Yep Roc is one of the best labels around when it comes to finding hidden talent and making it a little less hidden. Although not in the same league as the majors, this label is certainly holding its own with the likes of Caitlin Cary, Thad Cockrell, and now Dolorean. If you look at the press kit, you might get the impression that this band is a shoegazing band from the dirty thirties. But the pairing of Al James and Ben Nugent, along with some other seasoned people, has more of a dirge-like atmosphere. “I really am a happy person,” James says in the press kit. But judging from the opening, Nick Drake-like ‘70s folk found in “Morningwatch”, you feel like there should be some Kleenex nearby or a storm cloud overhead. Beginning with a cello, James takes this tune down a depressingly beautiful path. “And as night’s sins fade away and bee stings lose their swell / So begins my day, so ends my hell”, he sings in a vein that instantly resembles Bruce Springsteen’s Nebraska album more than The Ghost of Tom Joad. And it simply shines from start to finish! A good omen.
“Traded for Fire” has more of a bar piano swing to it, with the Americana or alt-country-styled sway giving the song a lot of feeling. Not exactly Wilco or Ryan Adams, but a cross of those two and groups like the Iron and Wine, the song has a gorgeous waltz quality to it. Or you just as easily could be on your sixth double, reflecting on what could’ve been. James gives a glimpse into his influences here, with Neil Young and Willie Nelson definitely present. “So I went to see her like a thief in the night / I gave her my death and stole from her life”, is just a sample of the murder ballad Dolorean is aiming at. And here the band nails it without any question or hesitation. Nugent adds vocal harmonies here as well.
“Jenny Place Your Bets” could have come from Being There, with the organs creating a haunting yet roots-like characteristic. Bands like Blue Rodeo (if fronted by Greg Keelor and not Jim Cuddy) also are heard in this outstanding track. Not as overtly depressing or somber as groups like the Handsome Family, Dolorean seems to let the music do most of the talking while the less than cheerful lyrics complement the track to a science. The mandolin of Jeff Saltzman and the brushes used by drummer Jay Clarke are vital to the song’s success. “The Light Behind My Head” is more of a group effort, perhaps the closest they’ll get to recording as if they were around a campfire. Possibly the “pop song” of the album, it’s up-tempo relative to the earlier efforts.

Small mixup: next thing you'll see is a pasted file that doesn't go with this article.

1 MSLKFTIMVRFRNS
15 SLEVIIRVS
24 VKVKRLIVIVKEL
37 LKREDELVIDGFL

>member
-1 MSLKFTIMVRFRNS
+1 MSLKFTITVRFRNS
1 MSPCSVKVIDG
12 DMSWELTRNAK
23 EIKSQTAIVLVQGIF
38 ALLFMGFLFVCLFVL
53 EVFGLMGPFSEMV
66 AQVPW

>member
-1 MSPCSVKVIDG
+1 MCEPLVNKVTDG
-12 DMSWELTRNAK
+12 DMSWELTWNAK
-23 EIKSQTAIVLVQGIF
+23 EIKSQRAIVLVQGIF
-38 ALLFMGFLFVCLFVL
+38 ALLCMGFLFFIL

James could be 56 and not the 26 years he’s been on this planet. World-weary and tired, he puts himself out there for “Still Here with Me”, a moody and murky little ditty that weaves from strings to piano to vocals and back. Speaking about sleeping with ghosts, it has similarities to Tom Petty’s “Last Dance with Mary Jane” but only in terms of content, certainly not evoking the same feel. “So You’re a Touring Band Now” doesn’t veer much from the album’s overall gist, yet it doesn’t seem quite as perfect as earlier tunes. Complete with all the small, audible chord changes on the guitar neck, the tune could use a pedal steel off in the distance to open it up somewhat. “Sleeperhold” is a psalm to the less fortunate, but has a certain “filler” aura to it. Maybe that’s because it’s one of the more accessible tunes here for most, à la Ryan Adams.
The album title basically says it all and then some. By the time the band sneak out the back door with “Spoil Your Down”, you get the idea that what you’ve just heard was a gorgeous dream. And that’s not even mentioning the tear-eyed “Hannibal, MO”, a spine-tingling narrative about a lover being swept out to sea, a murder charge, and the family waiting for vengeance. “It’s all too beautiful”, James sings at one point on the album. I couldn’t agree more!
// Notes from the Road
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